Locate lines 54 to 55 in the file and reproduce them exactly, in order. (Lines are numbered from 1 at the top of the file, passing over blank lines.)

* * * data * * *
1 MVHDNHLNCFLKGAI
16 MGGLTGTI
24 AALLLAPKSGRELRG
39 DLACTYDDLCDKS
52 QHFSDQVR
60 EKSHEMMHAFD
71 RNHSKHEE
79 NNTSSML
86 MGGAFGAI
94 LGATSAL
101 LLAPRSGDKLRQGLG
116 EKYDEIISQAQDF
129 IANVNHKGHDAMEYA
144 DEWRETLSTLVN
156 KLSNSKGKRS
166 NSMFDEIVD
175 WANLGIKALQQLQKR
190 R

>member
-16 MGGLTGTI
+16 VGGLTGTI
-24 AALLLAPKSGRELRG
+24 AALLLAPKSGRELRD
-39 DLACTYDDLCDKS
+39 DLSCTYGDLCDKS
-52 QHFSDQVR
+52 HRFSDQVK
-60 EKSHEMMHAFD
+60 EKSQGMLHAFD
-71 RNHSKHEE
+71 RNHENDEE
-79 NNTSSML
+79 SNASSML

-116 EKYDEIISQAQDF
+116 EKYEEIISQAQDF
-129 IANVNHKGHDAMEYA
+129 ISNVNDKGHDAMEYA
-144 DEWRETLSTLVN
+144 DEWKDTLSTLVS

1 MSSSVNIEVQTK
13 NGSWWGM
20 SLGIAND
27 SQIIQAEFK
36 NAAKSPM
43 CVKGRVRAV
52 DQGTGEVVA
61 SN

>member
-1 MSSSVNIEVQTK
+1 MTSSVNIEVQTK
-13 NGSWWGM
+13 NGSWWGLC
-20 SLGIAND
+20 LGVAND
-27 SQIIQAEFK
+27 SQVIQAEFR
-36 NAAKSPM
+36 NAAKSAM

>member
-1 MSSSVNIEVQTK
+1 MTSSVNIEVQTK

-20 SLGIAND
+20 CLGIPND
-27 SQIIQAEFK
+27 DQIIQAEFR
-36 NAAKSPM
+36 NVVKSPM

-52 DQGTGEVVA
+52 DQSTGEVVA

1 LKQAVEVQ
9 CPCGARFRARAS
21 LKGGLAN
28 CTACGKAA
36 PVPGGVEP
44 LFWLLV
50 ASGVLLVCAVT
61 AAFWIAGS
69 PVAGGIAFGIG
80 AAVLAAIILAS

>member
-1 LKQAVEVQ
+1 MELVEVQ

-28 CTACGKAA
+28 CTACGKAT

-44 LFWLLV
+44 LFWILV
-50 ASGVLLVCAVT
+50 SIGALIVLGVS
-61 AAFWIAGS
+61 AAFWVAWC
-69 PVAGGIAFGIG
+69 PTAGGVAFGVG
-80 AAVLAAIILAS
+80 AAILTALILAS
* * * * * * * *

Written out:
+20 LGVAND
-27 SQIIQAEFK